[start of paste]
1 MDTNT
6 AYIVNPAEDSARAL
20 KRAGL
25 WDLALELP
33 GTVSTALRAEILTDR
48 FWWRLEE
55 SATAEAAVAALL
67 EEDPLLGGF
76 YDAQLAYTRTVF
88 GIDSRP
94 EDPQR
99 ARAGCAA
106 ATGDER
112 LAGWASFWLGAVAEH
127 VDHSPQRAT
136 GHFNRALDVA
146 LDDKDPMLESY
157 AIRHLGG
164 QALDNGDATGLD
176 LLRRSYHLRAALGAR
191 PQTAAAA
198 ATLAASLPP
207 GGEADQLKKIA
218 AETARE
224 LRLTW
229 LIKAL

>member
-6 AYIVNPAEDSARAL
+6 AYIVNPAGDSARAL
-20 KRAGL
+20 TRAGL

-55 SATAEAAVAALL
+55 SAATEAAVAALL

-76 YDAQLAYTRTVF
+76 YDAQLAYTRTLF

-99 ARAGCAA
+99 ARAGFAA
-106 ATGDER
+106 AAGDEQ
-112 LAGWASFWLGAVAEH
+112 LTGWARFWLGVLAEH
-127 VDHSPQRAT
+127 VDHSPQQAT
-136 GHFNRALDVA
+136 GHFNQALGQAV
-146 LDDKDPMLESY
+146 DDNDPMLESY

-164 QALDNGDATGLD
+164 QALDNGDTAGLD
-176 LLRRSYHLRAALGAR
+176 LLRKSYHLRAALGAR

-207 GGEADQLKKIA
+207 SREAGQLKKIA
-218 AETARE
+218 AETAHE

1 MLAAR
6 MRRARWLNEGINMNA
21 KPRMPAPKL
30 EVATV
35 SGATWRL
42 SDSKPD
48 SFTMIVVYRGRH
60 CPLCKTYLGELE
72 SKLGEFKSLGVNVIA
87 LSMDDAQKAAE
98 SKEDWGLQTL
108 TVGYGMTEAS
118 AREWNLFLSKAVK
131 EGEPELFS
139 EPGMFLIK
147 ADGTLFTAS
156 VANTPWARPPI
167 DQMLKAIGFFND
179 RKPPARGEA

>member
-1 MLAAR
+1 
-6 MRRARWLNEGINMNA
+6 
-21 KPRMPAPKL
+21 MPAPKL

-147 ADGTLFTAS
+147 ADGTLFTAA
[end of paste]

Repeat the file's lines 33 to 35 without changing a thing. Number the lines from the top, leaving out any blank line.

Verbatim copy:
+55 SAATEAAVAALL

-76 YDAQLAYTRTVF
+76 YDAQLAYTRTLF